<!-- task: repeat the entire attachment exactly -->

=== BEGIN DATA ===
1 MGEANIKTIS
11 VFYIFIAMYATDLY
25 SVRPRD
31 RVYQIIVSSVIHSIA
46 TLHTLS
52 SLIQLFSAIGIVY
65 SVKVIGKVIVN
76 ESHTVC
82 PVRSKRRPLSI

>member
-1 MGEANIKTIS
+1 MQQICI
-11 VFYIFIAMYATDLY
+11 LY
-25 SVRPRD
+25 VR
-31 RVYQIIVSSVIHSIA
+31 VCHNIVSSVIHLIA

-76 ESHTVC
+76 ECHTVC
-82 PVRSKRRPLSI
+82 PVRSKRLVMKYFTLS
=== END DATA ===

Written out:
1 MGEANIKTIS
11 VFYIFIAMYATDLY
25 SVRPRD
31 RVYQIIVSSVIHSIA
46 TLHTLS
52 SLIQLFSAIGIVY
65 SVKVIGKVIVN
76 ESHTVC
82 PVRSKRRPLSI

>member
-1 MGEANIKTIS
+1 MQQICI
-11 VFYIFIAMYATDLY
+11 LY
-25 SVRPRD
+25 VR
-31 RVYQIIVSSVIHSIA
+31 VCHNIVSSVIHLIA

-76 ESHTVC
+76 ECHTVC
-82 PVRSKRRPLSI
+82 PVRSKRLVMKYFTLS